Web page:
Vatican City, In Italian “Stato della Città del Vaticano”, is the seat of the Roman Catholic Church, and an enclave in Rome, situated on the west bank of the Tiber River.
It is the world’s smallest fully independent nation-state.
St. Peter’s Basilica.
Its medieval and Renaissance walls form its boundaries except on the southeast at St. Peter’s Square (Piazza San Pietro). Of the six entrances, only three—the piazza, the Arco delle Campane (Arch of the Bells) in the facade of St. Peter’s Basilica, and the entrance to the Vatican Museums and Galleries in the north wall—are open to the public.
The most imposing building is St. Peter’s Basilica, built during the 4th century and rebuilt during the 16th century. Erected over the tomb of St. Peter the Apostle, it is the second largest religious building (after Yamoussoukro Basilica) in the Ivory Coast.
The Vatican palace is the residence of the pope within the city walls. The Holy See is the name given to the government of the Roman Catholic Church, which is led by the pope as the bishop of Rome.
As such, the Holy See’s authority extends over Catholics throughout the world. Since 1929 the pope has resided in Vatican City, which was established as an independent state to enable the pope to exercise his universal authority.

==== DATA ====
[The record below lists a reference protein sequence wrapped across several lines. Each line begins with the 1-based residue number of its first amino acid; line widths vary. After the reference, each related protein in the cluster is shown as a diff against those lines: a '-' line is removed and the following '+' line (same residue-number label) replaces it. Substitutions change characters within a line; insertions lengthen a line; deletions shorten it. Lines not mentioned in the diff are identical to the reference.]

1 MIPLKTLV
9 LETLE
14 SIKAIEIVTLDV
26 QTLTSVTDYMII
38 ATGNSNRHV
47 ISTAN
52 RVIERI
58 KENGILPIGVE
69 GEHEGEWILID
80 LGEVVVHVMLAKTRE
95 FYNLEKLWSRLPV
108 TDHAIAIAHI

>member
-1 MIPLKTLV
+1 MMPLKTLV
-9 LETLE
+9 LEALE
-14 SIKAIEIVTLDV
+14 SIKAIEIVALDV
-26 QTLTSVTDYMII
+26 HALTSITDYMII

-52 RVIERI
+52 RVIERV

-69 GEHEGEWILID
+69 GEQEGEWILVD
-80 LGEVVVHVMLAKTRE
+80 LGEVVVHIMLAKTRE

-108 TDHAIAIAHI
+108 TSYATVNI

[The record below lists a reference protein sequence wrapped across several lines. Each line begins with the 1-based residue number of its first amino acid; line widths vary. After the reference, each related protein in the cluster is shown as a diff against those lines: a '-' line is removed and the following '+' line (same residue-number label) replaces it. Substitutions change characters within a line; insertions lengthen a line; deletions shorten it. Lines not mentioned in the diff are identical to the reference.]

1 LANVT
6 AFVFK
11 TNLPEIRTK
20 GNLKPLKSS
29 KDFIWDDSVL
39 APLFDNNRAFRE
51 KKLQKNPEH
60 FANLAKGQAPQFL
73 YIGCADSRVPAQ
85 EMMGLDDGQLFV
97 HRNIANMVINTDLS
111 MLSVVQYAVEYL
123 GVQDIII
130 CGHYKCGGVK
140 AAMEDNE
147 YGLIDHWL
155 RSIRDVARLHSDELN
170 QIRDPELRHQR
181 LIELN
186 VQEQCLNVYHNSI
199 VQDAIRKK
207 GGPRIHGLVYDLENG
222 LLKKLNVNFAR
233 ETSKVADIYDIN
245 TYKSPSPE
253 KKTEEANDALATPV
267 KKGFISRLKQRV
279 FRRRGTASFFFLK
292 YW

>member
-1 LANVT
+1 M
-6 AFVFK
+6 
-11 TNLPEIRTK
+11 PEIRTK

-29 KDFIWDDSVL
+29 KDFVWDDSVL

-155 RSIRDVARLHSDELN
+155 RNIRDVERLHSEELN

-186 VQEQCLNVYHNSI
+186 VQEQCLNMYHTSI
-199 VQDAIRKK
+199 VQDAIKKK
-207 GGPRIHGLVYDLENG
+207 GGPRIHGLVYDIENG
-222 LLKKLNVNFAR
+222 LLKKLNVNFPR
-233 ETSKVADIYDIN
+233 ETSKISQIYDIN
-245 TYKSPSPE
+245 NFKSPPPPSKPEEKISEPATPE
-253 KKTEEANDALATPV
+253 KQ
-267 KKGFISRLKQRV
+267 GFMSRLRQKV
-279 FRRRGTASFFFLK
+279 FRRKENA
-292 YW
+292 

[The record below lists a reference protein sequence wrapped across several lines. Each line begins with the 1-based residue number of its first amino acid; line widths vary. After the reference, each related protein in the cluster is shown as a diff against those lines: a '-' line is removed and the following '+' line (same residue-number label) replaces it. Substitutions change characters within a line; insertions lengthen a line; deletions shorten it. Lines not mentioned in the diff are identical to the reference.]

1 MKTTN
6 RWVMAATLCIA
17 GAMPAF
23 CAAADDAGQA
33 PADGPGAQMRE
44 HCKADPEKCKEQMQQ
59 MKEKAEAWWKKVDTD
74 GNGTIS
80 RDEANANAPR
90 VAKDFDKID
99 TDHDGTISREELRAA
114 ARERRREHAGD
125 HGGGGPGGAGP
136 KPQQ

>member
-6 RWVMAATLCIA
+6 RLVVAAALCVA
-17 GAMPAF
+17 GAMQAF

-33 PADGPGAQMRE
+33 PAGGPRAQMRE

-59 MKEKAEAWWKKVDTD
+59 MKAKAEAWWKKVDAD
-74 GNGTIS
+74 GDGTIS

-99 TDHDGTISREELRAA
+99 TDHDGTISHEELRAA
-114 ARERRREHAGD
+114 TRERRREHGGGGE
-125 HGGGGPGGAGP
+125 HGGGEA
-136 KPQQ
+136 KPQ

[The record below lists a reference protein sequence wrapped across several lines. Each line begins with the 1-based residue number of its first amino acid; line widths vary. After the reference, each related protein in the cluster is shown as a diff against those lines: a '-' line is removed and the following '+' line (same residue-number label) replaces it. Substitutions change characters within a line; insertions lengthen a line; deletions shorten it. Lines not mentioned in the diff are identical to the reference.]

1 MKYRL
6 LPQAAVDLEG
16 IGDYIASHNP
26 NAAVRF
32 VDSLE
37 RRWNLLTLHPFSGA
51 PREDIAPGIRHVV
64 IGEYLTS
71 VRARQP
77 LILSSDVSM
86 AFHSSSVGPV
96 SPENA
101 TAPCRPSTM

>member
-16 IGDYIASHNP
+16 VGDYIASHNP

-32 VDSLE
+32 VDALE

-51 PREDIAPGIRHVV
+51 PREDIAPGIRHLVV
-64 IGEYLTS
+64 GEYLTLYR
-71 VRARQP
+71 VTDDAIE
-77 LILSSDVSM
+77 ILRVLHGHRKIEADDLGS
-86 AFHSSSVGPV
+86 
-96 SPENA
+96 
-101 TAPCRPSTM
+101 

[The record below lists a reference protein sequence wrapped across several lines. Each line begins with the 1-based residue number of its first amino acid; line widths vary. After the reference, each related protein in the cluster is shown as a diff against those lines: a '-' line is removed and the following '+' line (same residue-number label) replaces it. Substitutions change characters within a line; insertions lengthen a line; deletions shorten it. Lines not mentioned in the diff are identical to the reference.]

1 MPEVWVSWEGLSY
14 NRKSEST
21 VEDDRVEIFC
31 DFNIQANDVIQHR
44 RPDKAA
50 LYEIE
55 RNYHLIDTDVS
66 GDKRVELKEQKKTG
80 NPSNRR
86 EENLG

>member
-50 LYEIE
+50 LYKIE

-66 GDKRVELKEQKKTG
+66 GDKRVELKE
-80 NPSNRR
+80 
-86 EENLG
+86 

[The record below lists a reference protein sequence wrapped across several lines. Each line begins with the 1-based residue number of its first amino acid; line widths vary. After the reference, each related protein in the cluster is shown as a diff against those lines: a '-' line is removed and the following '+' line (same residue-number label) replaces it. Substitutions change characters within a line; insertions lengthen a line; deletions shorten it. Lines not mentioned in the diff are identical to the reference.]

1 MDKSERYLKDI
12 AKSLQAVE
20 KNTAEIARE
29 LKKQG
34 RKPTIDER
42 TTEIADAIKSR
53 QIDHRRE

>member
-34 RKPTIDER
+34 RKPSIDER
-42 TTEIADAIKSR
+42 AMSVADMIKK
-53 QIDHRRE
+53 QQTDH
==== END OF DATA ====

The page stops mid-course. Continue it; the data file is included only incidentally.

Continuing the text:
The Sistine Chapel.
Vatican cultural life has much declined since the Renaissance, when the popes were among Italy’s foremost patrons of the arts. The Vatican Museums and Galleries, the frescoes by Michelangelo in the Sistine Chapel, the frescoes by Pinturicchio in the Borgia Apartment, and Raphael’s Stanze (“Rooms”) nevertheless attract critics, artists, and flocks of tourists from throughout the world.
Vatican City has its own telephone system, post office, gardens, astronomical observatory, radio station, banking system, and pharmacy, as well as a contingent of Swiss Guards responsible for the personal safety of the pope since 1506.
Almost all supplies—including food, water, electricity, and gas—must be imported. There is no income tax and no restriction on the import or export of funds. As the Holy See, it derives its income from the voluntary contributions of more than one billion Roman Catholics worldwide, as well as interest on investments and the sale of stamps, coins, and publications. Banking operations and expenditures have been reported publicly since the early 1980s.
Vatican City was designated a UNESCO World Heritage site in 1984.